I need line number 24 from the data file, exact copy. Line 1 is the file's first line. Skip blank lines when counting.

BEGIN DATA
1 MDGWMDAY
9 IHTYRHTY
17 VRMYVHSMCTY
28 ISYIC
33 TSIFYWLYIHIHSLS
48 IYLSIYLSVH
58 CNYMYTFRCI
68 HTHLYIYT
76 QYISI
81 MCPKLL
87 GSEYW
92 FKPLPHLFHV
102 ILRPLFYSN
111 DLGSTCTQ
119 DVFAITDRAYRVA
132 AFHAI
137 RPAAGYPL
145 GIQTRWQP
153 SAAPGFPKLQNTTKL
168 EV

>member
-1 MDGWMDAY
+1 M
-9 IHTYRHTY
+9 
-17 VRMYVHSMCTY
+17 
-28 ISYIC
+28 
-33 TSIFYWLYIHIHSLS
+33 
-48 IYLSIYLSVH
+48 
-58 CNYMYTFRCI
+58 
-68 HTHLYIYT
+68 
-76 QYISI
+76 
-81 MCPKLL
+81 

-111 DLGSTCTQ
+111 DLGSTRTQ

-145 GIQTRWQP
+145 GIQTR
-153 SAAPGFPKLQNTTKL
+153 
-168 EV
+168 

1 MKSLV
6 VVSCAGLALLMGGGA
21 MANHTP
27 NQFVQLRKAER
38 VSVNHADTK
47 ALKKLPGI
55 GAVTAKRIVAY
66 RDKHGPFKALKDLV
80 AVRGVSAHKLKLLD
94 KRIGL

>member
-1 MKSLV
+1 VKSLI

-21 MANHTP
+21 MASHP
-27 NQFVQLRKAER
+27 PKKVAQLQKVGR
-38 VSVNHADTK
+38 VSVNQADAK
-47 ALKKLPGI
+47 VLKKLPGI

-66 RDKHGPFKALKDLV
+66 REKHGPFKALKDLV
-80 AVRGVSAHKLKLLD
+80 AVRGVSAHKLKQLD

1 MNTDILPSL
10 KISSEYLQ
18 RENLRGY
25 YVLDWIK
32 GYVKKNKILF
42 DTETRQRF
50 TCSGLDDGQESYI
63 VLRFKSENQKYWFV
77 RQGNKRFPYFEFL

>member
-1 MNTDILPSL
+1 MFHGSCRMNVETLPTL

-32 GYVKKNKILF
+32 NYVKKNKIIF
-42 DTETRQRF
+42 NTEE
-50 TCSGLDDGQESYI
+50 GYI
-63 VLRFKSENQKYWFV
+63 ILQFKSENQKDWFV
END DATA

-9 IHTYRHTY